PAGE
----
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Resource Management Reforms

Why is the resource management system changing?

The Resource Management Act 1991 (RMA) is Aotearoa New Zealand’s main law governing how we use our natural and built resources. Now more than 30 years old, the RMA is not delivering for the environment or for development, and is no longer fit to help us respond to emerging issues, such as adapting to the impacts of climate change.

Central Government is reforming the resource management system to create one that’s more certain and efficient – a system that supports development within environmental limits and is required to give effect to the principles of Te Tiriti o Waitangi (the Treaty of Waitangi).

At its heart is te Oranga o te Taiao – a concept drawn from te ao Māori, and an intergenerational ethic that speaks to the health and wellbeing of the natural environment, and the essential relationship between a healthy environment and its capacity to sustain all life.

You can read an overview from the Ministry for the Environment.

RMA System Graphic

What it means for Toi Moana

As the regional council for the Bay of Plenty we look after land, air, and water resources, supporting biodiversity and biosecurity, regional transport services, and building more resilient communities in the face of climate change and natural hazards.

Our priority is ensuring the new Resource Management System works in the best interest of our local communities and environments.

The new Acts require genuine partnership with te Tiriti partners. We’ll be connecting with iwi/hāpu in different and new ways, and we’re working that out together. These laws have been designed by central Government to one day work in tandem with a Climate Change Adaptation Act, and together the three Acts are intended to eventually replace the Resource Management Act (RMA).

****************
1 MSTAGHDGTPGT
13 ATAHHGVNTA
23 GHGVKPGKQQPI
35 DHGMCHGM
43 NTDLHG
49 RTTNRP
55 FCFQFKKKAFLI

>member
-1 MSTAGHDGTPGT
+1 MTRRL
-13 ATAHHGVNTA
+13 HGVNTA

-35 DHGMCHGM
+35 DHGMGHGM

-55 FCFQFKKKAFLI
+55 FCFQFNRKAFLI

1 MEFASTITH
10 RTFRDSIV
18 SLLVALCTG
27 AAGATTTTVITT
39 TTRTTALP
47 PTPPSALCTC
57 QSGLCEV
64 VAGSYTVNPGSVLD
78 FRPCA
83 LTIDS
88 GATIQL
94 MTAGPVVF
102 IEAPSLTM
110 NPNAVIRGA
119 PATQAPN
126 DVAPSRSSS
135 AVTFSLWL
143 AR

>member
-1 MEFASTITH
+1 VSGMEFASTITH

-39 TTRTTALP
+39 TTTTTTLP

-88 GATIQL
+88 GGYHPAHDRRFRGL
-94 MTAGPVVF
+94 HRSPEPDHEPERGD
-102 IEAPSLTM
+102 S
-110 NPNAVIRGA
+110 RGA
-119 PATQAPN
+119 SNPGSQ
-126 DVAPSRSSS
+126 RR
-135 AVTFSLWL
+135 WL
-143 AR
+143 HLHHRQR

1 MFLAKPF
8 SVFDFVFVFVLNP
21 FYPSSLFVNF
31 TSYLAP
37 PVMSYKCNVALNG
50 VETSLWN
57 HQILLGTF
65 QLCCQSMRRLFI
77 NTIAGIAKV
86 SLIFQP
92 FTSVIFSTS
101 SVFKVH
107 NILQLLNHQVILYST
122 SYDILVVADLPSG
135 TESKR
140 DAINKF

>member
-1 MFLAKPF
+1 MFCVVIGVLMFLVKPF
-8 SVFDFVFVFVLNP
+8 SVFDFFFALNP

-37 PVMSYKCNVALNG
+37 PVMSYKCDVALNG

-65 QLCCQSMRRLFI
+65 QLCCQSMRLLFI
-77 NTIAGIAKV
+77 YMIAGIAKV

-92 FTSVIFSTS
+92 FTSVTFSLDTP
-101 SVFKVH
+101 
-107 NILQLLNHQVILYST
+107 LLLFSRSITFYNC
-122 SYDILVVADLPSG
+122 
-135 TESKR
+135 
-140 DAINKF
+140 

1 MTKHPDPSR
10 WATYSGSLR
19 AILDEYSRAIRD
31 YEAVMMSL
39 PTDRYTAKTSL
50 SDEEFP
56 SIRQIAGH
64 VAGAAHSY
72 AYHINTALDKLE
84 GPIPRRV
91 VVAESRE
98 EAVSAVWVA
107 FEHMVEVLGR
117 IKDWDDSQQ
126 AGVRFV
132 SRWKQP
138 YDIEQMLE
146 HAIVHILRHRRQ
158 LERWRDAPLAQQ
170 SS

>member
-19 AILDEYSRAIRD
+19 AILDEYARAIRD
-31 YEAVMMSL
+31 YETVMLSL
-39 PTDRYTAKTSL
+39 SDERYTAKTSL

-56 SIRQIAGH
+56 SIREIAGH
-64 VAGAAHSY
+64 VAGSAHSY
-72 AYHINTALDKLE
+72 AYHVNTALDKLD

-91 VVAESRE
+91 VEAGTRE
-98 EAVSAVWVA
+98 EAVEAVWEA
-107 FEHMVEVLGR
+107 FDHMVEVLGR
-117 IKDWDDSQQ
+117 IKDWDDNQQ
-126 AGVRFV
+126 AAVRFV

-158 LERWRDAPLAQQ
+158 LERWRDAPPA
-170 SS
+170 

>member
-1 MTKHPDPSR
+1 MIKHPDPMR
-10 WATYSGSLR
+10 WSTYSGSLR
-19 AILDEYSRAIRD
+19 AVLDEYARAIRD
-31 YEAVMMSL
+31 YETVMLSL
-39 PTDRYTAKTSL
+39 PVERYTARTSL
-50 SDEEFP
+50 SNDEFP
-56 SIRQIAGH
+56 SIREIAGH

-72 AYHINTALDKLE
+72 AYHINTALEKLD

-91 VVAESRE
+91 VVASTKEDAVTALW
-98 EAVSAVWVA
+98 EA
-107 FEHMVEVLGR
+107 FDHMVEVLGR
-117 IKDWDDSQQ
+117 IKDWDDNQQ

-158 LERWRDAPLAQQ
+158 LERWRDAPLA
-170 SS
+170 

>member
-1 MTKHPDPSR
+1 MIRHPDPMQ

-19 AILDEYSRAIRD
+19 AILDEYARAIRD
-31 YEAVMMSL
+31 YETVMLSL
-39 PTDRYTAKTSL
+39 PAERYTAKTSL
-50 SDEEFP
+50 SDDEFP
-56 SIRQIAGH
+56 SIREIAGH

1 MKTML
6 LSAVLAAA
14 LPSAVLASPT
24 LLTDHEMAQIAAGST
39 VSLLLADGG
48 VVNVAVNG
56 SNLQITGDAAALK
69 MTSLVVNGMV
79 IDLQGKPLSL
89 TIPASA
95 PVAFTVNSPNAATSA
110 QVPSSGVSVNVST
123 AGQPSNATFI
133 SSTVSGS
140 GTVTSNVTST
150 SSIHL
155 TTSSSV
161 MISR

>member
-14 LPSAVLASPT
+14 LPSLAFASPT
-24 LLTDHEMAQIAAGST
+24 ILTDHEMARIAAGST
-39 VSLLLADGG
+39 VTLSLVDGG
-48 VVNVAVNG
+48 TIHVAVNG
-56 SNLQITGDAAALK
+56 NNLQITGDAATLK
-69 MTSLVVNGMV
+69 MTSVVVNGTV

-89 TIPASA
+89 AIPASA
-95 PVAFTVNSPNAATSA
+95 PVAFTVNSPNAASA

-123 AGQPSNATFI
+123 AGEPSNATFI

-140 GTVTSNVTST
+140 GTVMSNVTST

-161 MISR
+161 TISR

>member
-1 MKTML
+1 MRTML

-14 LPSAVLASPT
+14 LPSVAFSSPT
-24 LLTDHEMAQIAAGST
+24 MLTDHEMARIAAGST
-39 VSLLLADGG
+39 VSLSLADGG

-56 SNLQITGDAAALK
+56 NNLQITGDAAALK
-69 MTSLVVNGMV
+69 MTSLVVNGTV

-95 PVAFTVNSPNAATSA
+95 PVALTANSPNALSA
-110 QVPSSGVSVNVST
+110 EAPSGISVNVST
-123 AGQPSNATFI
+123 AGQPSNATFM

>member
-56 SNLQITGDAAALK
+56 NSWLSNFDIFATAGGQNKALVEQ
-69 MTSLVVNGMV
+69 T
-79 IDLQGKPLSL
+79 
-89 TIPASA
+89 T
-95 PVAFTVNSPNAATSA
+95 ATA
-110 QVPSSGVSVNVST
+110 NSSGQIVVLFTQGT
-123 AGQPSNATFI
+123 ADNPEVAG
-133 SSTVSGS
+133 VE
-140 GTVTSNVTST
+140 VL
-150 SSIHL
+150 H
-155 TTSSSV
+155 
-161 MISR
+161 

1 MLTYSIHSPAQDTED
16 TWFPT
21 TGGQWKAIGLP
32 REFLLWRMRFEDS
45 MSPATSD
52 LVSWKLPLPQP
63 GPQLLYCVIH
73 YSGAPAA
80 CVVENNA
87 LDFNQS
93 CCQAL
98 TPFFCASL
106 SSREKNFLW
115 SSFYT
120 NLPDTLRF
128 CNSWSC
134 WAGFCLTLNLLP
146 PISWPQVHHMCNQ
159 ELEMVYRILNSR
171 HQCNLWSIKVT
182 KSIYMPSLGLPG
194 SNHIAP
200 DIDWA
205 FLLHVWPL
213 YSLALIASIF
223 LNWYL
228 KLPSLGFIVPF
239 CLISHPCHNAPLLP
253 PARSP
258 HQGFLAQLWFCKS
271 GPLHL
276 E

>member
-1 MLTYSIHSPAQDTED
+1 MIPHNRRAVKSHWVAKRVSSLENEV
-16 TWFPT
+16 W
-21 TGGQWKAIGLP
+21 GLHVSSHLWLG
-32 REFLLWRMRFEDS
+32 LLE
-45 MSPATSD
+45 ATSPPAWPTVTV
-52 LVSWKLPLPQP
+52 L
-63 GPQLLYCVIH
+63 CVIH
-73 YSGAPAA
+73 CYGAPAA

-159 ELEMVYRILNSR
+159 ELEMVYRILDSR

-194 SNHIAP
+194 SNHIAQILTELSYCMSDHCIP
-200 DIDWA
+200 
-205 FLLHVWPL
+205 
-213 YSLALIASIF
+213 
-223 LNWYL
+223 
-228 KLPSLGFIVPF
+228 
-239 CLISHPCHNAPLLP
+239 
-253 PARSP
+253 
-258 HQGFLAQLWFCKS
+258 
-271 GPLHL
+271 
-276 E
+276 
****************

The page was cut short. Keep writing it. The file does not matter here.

There is a lot to work through to operationalise the new legislation and we are actively involved to ensure this transition benefits both our local communities and our environment.

When is change happening?

Aotearoa New Zealand is now operating under two new pieces of legislation: the Natural and Built Environment Act and the Spatial Planning Act.

The RMA is still operational for the next 7–10 years. The transition will involve integrating parts of the new Acts while still relying on established RMA procedures.  

With the new legislation taking effect, a handful of specific provisions are live as of 24 August 2023.

This includes aspects related to consents, freshwater planning, contaminated land, aquaculture, and bolstered compliance and enforcement powers and tools. Freshwater consent applications lodged on or after this date will have to be limited in consent duration.

The new legislation changes the way we manage the environment, natural resources and land. The transition from the RMA to the SPA and NBA will occur sequentially and region-by-region, with some provisions of the new Acts applying immediately. Read more.

The NBA has a fast-track consenting process for certain infrastructure and housing activities. The process is available for both resource consents and for notices of requirement to designate land. Read more.

During the transition to the new RM system, some freshwater-related resource consents issued under the RMA will have a new maximum duration. These will vary region-by-region as regional planning committees develop their NBE plans. Read more.

The NBA contains provisions about who is or who can be a requiring authority. A requiring authority is a person or entity that can require land to be set aside (designated) for a public purpose, such as a hospital, school or network. The new provisions will take effect from three months after Royal Assent. Read more.

New and updated compliance and enforcement (C&E) powers and tools will come in progressively over the next two years. These include measures to support deterrence, more flexible intervention, and councils’ ability to recover costs associated with their C&E activities. Read more.

The NBA addresses the management of contaminated land differently to the RMA. The emphasis has shifted to the ‘polluter pays’ principle, meaning those who cause or allow contamination to occur will bear the costs of managing the pollution. There is also a clear responsibility for regulatory agencies and landowners to prevent or remedy harm from contamination and to minimise further adverse effects. Some contaminated land provisions start immediately. Read more.

During the transition to the new RM system, a number of changes are being implemented to the RMA related to aquaculture management. Some come into effect from 23 August 2023. These include mapping changes to aquaculture settlement areas and increased powers for the Minister of Aquaculture to make decisions. Read more.